Wednesday 26 October 2022 Education (basics),Education

# Bond maths and decision making in switches - most read article for 2022

The current economic times we find ourselves in haven’t been seen for nearly 40 years – and as such have given bond investors (and investors generally) some of the worst returns in that period of time.

Bonds have a key feature not offered by most other asset classes, which is the maturity date. As a reminder this is the date in the future when the bond must be repaid, as long as the issuer is capable of paying.

It is this fixed maturity date, for fixed rate bonds in particular, that makes the calculation of the yield to maturity a simple exercise.

This also enables us to make decisions based on the total yield when moving from one bond to another. As a recap, fixed rate bond prices move in an inverse relationship to the yield; if yields rise, prices fall and vice versa.

The below graphic shows how a bond’s price changes in response to these changes:

There are several bonds which have been affected more than most by the recent increase in interest rates and are now trading somewhere around 80c in the dollar.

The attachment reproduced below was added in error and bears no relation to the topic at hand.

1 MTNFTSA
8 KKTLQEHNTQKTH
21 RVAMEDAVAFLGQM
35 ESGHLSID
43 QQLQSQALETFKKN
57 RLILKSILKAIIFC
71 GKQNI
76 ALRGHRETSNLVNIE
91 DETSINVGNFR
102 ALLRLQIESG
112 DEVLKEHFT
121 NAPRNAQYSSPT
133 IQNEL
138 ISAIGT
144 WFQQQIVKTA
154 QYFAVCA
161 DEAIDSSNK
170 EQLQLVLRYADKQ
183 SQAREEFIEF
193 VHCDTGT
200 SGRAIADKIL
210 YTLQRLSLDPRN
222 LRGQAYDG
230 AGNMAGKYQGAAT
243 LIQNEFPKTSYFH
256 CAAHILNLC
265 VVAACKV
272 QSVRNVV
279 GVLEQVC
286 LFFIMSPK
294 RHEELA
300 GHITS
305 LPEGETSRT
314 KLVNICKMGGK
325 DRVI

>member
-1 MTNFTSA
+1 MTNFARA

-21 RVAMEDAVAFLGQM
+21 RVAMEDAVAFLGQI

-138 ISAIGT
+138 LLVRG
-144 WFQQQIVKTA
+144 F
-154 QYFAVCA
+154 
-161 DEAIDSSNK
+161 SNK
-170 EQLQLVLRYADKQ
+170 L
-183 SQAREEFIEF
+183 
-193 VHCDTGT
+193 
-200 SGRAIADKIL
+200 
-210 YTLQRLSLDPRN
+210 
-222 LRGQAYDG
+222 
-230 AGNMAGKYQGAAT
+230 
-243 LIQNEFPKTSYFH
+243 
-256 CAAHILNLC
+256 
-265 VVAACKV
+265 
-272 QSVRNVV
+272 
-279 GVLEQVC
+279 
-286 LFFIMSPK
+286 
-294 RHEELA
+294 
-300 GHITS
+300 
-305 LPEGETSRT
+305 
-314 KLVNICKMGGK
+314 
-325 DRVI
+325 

If we take one of these, for example, the WestConnex 3.15% 2031 bond, which has an indicative mid-price of \$77.50. This is a yield to maturity of 6.68%.

At the issue yield of 3.15%, the price would be \$100. At 6.68% it is a price of \$77.50.

Therefore, for a holder who bought the bond at a price of \$100, the outcome at maturity will be the same regardless of the current price – a return of 3.15%.

If we assume that the \$77.50 is now effectively invested in a now 9-year bond at 6.68%, it follows that a better investment would be an equivalently rated, shorter bond at a higher yield – such as the new Rabobank bond recently issued, at 7%.

When evaluating a switch from one bond to another, there are usually three considerations to take into account:

1. Credit risk – lower the better (usually using ratings as a measure)
2. Interest rate risk – again lower the better
3. Yield – higher the better, as long as the two above are taken into account.

If you can achieve all three, i.e. lower credit risk (higher rating), lower interest rate risk (shorter tenor) and higher yield, then the switch is usually a slam dunk. Two from three is also usually very compelling.

In this case, we have the same credit rating, a shorter tenor and a higher yield. Yes, the existing bond is a senior bond with a hard maturity and the Rabobank is callable, but the rating takes that into account. Even if the Rabo wasn’t called it is likely the yield would still be favourable to maturity.

The starting point, which is that the \$77.50 of capital came from an initial investment of \$100, shouldn’t be relevant to the forward-looking decision given we can so accurately predict the future returns.

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